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The St. Peter & Paul Church was built and based on an original church from England and offers the best and most unique wedding location in this area.

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A big rose window, typical curch stained glass windows, a pipe organ, pews and much more will let you experience a typical proper western wedding ceremony.

Tobu Treasure Garden Info:
Hours & Admission for 2017:
☆Moss phlox Festival: March 25th (Saturday) – May 7th (Sunday); 9am – 5pm (last entry 4:30pm)
Admission: 600yen – 1000yen (adults: junior-highschool students and older); 200yen – 400yen (primary school students)
☆Rose & Garden Festival: May 8th (Monday) – June 30th (Friday); 9am – 5pm (las entry 4:30pm)
Admission: 1000yen – 1800yen (adults: junior-highschool students and older); 400yen – 800yen (primary school students)
☆Autumn Rose & Garden Festival: Early October – Early November; 10am – 4:30pm (last entry 4pm)
Admission: 800yen – 1000yen (adults: junior-highschool students and older); 200yen – 400yen (primary school students)
・July – September & Middle November – March closed due to maintenance
Address: 1050 Horikou-cho, Tatebayashi-shi, 374-0033 Gunma
Access: 15min walk from Morinji-mae Station (Tobu Isesaki Line) – 80min from Asakusa Station (Tokyo) station; 10min taxi ride from Tatebayashi Station (Tobu Isesaki Line) – 60min from Asakusa Station (Tokyo)
Tel: 0276-55-0750
URL: http://treasuregarden.jp/en/

Ninja ID: nene16


WATTENTION WRITER PROFILE

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Tabea Greuner
Living and working in Japan since 2015. Always excited about discovering new places. Passion for photography, nature-lover & Japanese fashion expert. MORE ARTICLES BY THIS WRITERABOUT WATTENTION NINJA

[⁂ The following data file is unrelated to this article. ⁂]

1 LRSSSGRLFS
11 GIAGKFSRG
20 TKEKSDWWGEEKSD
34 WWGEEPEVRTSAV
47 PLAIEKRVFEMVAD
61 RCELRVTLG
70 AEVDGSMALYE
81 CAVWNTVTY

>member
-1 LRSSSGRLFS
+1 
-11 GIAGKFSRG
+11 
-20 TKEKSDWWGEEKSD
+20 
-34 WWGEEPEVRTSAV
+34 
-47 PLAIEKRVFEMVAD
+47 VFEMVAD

New Year Japanese Style in Saitama

New Year is often associated with countdown parties, midnight fireworks and endless drinking. But Saitama offers more than just that. Many valuable traditions passed down for hundreds of years are still being practiced here during the holiday season. For an authentic Japanese New Year experience, head down to Saitama where a full package of celebration and positive energy awaits you!

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Saitama’s New Year event calendar starts as early as December. Tokamachi, an annual open air market held on December 10, is a warm-up event of a month-long festival. At this time of the year, Musashi Ichinomiya Hikwawa Shrine and its neighboring areas are always packed with tourists and locals looking for colorfully decorated bamboo rakes called kumade to “rake in” success, wealth, fortune and happiness.

The tradition of selling and buying kumade in shrines dates back to the Edo Period (1603-1868). Kumade today comes in different sizes, price ranges and quality, but the rule remains the way it was hundreds of years ago: you have to get a kumade larger than the one you bought in the previous year for a bigger success.